Carol Zoref is the author of Barren Island, which was Longlisted for the 2017 National Book Award for Fiction. Earlier this week, she wrote about communal sin and collective responsibility in the wake of the Las Vegas massacre. She is blogging here all week as part of Jewish Book Council’s Visiting Scribe series.
What books of Jewish interest or by Jewish authors are currently on your nightstand?
Nicole Krauss’s Forest Dark, in anticipation of hearing her speak at the 92nd Street Y with Jenny Erpenbeck. As soon as I finish the Krauss novel, I will dive into Erpenbeck’s Go, Went, Gone, which was recently translated from German by Susan Bernofsky — they are a trifecta of smart writers/translators. In nonfiction, Enraged: Why Violent Times Need Ancient Greek Myths by Emily Katz Anhalt. Anhalt, a classics scholar, shines light on how the Greeks struggled with human violence and the desire for moral evolution.
What’s the last great book you read?
Impossible question, but the work I keep recommending is by the twentieth-century Soviet author Vasily Grossman. His novel Life and Fate is a masterpiece. All of his other books — fiction and reportage — are outstanding.
What’s the best classic Jewish novel you recently read for the first time?
Pioneers: The First Breach by S. An-sky, translated from Yiddish by Rose Waldman. I was seated next to Rose at the Jewish Book Council Network Conference last spring, where she showed me the beautiful new edition of this ninety year-old novel about the reach of Haskalah, a Jewish enlightenment movement, into small-town life.
What’s your favorite book no one else has heard of?
There’s nothing that no one has heard of. Rather, there are authors whose work doesn’t receive the attention that it should or that it used to. Grace Paley is the perfect example. She was widely admired while she was alive, both as an author and a political activist. She is shockingly unknown by younger readers and writers a mere ten years after her passing. Those of us who teach can help to set this right by keeping her magnificent short stories front and center. Farrar, Straus and Giroux recently released The Grace Paley Reader last spring. Buy it. Then go out and buy the individual collections of short stories.
Which Jewish writers — novelists, playwrights, critics, journalists, poets — working today do you admire most?
In addition to those I’ve already mentioned, I’m always ready for fiction and nonfiction by Cynthia Ozick. I’m sad that I won’t be reading anything new by Philip Roth, unless he breaks his promise and comes out of authorial retirement. I was bowled over by Paula Vogel’s play, Indecent, when it appeared last year off-Broadway. I was cheered that it received such a warm welcome when moved to Broadway. It’s heartening to know that there is still a place uptown for serious drama. The recent re-staging of Stephen Sondheim’s Pacific Overtures by the Classic Stage Company demonstrated, yet again, the insights about colonialism revealed by this beautiful musical. David Remnick is keeping The New Yorker on fire, both as editor-in-chief and as a writer.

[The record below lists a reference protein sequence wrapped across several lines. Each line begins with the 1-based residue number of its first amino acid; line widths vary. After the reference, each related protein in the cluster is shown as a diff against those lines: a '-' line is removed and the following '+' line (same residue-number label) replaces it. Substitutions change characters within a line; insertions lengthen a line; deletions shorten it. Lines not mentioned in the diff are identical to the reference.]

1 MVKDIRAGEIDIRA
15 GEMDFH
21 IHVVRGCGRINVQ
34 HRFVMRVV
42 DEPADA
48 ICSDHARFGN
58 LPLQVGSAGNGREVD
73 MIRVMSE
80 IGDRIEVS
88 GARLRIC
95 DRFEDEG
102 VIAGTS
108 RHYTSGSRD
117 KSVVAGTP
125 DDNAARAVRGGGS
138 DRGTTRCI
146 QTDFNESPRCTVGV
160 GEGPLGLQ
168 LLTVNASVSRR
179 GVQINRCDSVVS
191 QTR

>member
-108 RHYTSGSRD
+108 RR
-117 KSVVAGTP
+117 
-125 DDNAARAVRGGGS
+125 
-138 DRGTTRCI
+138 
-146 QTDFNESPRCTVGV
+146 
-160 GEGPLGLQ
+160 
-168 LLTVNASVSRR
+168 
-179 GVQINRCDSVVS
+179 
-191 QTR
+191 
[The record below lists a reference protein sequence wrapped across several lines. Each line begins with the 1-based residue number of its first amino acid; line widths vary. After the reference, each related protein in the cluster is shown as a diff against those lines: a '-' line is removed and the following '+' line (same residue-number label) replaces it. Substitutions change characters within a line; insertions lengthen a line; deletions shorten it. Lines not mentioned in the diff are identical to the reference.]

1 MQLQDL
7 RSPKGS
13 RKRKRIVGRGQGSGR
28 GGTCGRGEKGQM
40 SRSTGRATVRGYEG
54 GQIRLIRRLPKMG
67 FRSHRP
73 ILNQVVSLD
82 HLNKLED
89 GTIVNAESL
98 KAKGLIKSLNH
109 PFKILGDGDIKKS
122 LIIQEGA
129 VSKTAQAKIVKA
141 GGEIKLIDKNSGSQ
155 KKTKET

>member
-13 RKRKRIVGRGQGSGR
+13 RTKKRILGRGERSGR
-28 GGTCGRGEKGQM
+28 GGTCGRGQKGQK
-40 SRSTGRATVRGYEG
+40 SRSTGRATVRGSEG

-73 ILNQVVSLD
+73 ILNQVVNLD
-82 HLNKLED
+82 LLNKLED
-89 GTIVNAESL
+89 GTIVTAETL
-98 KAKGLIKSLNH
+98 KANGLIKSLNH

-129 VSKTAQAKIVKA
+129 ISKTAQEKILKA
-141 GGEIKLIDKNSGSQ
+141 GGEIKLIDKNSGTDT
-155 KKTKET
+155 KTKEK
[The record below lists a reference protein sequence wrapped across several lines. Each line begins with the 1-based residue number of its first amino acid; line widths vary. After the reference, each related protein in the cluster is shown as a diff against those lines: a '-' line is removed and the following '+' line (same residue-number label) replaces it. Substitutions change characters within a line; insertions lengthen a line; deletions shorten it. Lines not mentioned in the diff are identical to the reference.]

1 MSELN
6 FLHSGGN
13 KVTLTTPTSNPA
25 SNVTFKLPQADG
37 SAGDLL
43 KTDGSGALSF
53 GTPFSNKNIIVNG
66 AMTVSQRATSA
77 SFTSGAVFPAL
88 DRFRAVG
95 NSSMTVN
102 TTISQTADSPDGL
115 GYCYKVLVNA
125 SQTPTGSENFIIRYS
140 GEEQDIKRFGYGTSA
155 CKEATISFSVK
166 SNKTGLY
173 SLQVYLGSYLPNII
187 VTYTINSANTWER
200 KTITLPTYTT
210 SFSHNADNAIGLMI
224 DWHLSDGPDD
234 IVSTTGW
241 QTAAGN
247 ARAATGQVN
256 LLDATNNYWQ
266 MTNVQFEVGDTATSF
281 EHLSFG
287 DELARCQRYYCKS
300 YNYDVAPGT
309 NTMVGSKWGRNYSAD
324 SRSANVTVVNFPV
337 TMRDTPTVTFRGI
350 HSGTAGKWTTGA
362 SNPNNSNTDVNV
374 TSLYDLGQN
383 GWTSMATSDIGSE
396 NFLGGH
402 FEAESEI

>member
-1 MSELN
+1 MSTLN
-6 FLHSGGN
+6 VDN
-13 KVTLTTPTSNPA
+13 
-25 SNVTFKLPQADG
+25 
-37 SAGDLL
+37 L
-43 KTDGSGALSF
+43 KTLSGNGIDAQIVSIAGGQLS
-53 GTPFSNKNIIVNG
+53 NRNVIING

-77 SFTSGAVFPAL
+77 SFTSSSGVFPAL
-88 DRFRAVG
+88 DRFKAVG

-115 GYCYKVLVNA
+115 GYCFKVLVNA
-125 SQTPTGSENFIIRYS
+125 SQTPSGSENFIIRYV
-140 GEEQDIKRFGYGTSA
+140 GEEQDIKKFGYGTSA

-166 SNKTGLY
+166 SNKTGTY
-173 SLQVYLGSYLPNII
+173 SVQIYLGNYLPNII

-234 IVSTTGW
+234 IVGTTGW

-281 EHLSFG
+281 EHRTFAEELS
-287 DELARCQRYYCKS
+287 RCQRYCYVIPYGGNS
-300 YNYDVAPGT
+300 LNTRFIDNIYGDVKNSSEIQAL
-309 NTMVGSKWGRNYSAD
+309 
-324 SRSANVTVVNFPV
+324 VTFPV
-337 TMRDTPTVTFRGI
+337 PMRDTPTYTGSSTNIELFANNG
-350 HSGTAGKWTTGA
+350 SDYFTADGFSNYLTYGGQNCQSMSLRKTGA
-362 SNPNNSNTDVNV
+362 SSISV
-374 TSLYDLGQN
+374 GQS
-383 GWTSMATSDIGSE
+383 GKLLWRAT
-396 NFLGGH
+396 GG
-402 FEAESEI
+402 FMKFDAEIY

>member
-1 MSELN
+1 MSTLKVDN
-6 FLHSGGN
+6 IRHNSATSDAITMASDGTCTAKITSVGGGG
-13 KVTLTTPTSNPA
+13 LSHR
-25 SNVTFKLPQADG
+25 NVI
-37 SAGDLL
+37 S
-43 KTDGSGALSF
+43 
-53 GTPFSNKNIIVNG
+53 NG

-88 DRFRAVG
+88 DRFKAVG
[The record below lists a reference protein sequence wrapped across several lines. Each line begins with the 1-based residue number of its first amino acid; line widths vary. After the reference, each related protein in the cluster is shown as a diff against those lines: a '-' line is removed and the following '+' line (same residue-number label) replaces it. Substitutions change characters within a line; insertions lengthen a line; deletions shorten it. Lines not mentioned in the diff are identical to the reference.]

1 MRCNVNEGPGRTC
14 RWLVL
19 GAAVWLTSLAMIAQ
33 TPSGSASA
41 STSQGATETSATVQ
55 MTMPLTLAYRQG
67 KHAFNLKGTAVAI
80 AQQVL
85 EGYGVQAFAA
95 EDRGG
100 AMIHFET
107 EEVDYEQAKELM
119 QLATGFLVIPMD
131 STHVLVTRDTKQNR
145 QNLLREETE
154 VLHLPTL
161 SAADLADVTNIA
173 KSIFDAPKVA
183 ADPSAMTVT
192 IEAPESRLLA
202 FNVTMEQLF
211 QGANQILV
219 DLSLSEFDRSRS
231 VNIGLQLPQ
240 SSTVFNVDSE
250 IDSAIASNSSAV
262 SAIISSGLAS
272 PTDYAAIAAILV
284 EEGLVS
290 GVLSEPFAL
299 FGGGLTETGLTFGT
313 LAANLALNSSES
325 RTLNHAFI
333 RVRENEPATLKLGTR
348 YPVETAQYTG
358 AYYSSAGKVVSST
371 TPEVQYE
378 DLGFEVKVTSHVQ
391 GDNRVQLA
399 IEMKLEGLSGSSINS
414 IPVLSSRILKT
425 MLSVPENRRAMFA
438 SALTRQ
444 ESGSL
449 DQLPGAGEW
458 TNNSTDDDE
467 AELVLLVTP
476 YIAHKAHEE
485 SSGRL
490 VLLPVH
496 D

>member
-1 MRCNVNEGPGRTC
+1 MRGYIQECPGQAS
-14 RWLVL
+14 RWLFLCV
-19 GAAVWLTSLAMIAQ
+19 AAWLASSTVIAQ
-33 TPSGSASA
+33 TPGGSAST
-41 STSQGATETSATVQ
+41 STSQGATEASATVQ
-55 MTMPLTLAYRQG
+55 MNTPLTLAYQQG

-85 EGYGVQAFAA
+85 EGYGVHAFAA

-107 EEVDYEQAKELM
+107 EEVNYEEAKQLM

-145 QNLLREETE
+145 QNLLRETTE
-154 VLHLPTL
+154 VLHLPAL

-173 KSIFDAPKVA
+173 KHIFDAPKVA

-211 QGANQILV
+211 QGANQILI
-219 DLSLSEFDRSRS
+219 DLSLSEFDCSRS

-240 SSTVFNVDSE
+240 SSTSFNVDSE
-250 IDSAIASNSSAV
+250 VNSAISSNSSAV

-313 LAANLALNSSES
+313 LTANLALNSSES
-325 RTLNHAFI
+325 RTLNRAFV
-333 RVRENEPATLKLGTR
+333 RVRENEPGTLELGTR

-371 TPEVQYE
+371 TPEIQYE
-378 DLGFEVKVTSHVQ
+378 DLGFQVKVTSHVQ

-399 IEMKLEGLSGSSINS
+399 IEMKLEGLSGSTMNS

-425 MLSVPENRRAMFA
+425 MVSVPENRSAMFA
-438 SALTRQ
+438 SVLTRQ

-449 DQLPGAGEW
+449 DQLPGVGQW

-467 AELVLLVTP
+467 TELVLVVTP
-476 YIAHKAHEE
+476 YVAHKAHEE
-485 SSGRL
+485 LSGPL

How do you like to read? Paper or electronic? One book at a time or simultaneously? Morning or night?
I read any time that I can, however much or little, day or night — simultaneously a novel, a book of poems, a collection of short stories, and something nonfiction. I’m happier with an actual book in my hands, but I’d rather read electronically than not at all. When I travel, I no longer get anxious about what to bring along or worry that I will run out. If I fall in love with a book that I’ve read electronically, I buy a hard copy.
How do you organize your books?
I don’t. That said, ask me for a book that I own and I’ll pull it off a shelf pretty quickly.
What’s the best book you’ve ever received as a gift?
The Adventures of Huckleberry Finn. Twain was not a Jewish author nor is there a single Jewish character in “Huck.” But it’s a novel that I return to again and again: a story of immoral and moral behavior in immoral times, of the development and collapse of conscience, of hope and hopelessness, and so much more. It was a gift when someone told me to read it again as an adult. It is loathed by people on the Right, it is loathed by people on the Left, and it is adored by me. I could go on — and I’ve been known to — but I’ll let it go at that.
What kind of reader were you as a child?
Disappointing, overrated, just not good: What book did you feel you were supposed to like, and didn’t?
I’d rather recommend a book than dis one. However, the last novel that outraged me was Bernhard Schlink’s The Reader. The plot premise — that illiteracy resulted in a woman becoming a concentration camp guard — was infuriating. I read the whole thing in the hope that the novel, not the character, could redeem itself. There is no guarantee that literacy shapes ethical behavior, nor that education guarantees insight.
Carol Zoref is a fiction writer and essayist. Her novel Barren Island received the A.W.P. Award for the Novel (Association of Writer and Writing Programs). Her writing has also appeared in The New York Times The Christian Science Monitor and more. She is on the faculty of Sarah Lawrence College and also teaches undergraduate fiction writing at New York University.